This is the season of flowers and fruit, when the sun shines again for several hours a day and the cold gives way to a pleasant warmth that allows you to spend more time in the open air and thus to fill up with vitamin D. Spring is therefore, in a way, also the feast of vitamins, antioxidant compounds and anti-inflammatory molecules. A supply of vitamin C, for example, can be found in strawberries (and not only in citrus fruits, as you think), a valuable aid to the immune system. We talked about it with Dr. Manuela Pastore, dietitian of Humanitas.
Strawberries and vitamin C
A portion of 150 grams, equivalent to about a dozen strawberries, covers 100% of women’s daily needs of vitamin C and 80% of men’s needs. Together with red fruits and cherries, the fruit that begins to arrive in spring and then in summer allows you to fill up with anti-inflammatory substances. They are polyphenols, a substance that the plant world exclusively possesses. According to studies that are no longer even so recent, these micronutrients have a correlation with a particular molecule, Ampk, considered the controller of cellular metabolism. Thanks to their ability to activate a class of enzymes, sirtuins and polyphenols protect against degenerative and inflammatory processes.
That’s why red fruits are on the list of foods considered capable of extinguishing the chronic inflammation associated with aging and the most serious diseases, from Alzheimer’s to cancer, from diabetes to atherosclerosis.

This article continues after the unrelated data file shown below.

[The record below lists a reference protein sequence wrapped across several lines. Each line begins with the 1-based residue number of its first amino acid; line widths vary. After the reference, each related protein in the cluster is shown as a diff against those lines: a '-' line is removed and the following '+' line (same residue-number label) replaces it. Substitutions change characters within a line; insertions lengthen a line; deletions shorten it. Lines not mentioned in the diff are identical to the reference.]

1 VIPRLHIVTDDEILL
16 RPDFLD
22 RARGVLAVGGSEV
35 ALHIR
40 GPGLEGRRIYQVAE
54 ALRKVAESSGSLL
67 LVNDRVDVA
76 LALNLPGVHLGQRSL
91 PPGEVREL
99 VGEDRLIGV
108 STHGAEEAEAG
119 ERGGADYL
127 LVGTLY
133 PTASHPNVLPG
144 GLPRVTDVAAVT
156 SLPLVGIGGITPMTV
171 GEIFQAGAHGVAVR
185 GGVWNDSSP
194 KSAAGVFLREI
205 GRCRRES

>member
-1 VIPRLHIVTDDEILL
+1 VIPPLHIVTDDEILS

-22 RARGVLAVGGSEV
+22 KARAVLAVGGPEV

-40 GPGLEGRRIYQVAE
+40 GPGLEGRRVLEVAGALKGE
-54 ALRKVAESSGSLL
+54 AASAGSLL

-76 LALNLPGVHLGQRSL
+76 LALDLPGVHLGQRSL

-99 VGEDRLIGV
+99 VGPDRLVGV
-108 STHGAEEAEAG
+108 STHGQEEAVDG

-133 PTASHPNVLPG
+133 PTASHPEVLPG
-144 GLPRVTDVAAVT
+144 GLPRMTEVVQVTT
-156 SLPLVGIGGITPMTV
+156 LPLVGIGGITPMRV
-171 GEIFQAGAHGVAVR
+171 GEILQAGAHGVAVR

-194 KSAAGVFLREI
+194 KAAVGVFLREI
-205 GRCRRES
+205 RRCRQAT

Cherries, the elixir of youth
It is said that one pull the other and the thing is positive when you consider that these beautifully scarlet colored fruits could help to prolong the youth of the body. Thanks to anthocyanins, substances that are combined with vitamin C, cherries are an armed warrior against oxidative stress, the rust of cells. Cherries are also rich in polyphenols and are indicated in slimming diets because, while satisfying the desire for sweetness, they have very few calories: just 38 in 100 grams of cherries and 86 percent of water. The many soluble fibers swell in the stomach and produce a sense of satiety, while the wealth of potassium promotes diuresis. A portion of this fruit is equal to about twenty cherries. The same sugar as the cherries is present in plums, which also have a natural anti-constipation action.
Blueberries, a shield for the intestine and a cure for the circulatory system
Blueberries have been the subject of numerous researches and have been declared precious to fight the metabolic syndrome, a pathology that has among its risk factors abdominal obesity and hypercholesterolemia. Blueberries are able to have a beneficial effect on high blood pressure, bad cholesterol, Ldl and derivatives of lipid oxidation, the reaction that is responsible for atherosclerotic plaques. This antioxidant activity is combined with the anti-inflammatory action, typical of all berries, from raspberries to blackberries, excellent for digestion and intestinal function. In addition, the blueberries prevent the adhesion to the walls of the bladder of certain bacterial strains of the family of pathogens Escherichiacoli.
Use apricots and peaches to fill up with beta-carotene
All the yellow and orange fruit is rich in carotenoids. The most famous of these components is the beta-carotene, which is essential to the body for the formation of the vitamin A, essential to the sight, to the bones and to the immune system and not less for the skin, so much so that it is known to be a facilitator of the tan taken in safety.
One serving of apricots corresponds to three to four fruits and provides more than two thirds of the daily requirement of vitamin A (on average, 700 micrograms).
The positive effects of the foods that contain beta-carotene are also known in the prevention of cardiovascular diseases and cancers of the respiratory and digestive systems.